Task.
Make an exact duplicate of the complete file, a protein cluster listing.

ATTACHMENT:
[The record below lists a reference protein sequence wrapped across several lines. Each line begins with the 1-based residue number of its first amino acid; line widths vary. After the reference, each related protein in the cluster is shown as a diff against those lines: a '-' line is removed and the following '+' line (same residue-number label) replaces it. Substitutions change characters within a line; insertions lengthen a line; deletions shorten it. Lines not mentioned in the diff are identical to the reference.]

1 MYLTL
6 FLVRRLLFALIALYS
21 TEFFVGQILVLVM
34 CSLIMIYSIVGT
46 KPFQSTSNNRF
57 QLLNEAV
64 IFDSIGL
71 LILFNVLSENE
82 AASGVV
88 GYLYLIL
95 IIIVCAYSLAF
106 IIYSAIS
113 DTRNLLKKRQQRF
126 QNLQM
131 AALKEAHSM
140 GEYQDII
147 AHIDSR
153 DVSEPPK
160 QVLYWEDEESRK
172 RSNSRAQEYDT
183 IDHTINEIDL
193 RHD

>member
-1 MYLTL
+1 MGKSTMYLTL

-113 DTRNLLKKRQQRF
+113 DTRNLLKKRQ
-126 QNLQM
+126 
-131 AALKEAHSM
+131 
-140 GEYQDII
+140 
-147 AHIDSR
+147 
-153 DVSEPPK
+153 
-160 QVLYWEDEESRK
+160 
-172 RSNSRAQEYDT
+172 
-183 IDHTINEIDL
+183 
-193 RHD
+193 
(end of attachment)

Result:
[The record below lists a reference protein sequence wrapped across several lines. Each line begins with the 1-based residue number of its first amino acid; line widths vary. After the reference, each related protein in the cluster is shown as a diff against those lines: a '-' line is removed and the following '+' line (same residue-number label) replaces it. Substitutions change characters within a line; insertions lengthen a line; deletions shorten it. Lines not mentioned in the diff are identical to the reference.]

1 MYLTL
6 FLVRRLLFALIALYS
21 TEFFVGQILVLVM
34 CSLIMIYSIVGT
46 KPFQSTSNNRF
57 QLLNEAV
64 IFDSIGL
71 LILFNVLSENE
82 AASGVV
88 GYLYLIL
95 IIIVCAYSLAF
106 IIYSAIS
113 DTRNLLKKRQQRF
126 QNLQM
131 AALKEAHSM
140 GEYQDII
147 AHIDSR
153 DVSEPPK
160 QVLYWEDEESRK
172 RSNSRAQEYDT
183 IDHTINEIDL
193 RHD

>member
-1 MYLTL
+1 MGKSTMYLTL

-113 DTRNLLKKRQQRF
+113 DTRNLLKKRQ
-126 QNLQM
+126 
-131 AALKEAHSM
+131 
-140 GEYQDII
+140 
-147 AHIDSR
+147 
-153 DVSEPPK
+153 
-160 QVLYWEDEESRK
+160 
-172 RSNSRAQEYDT
+172 
-183 IDHTINEIDL
+183 
-193 RHD
+193 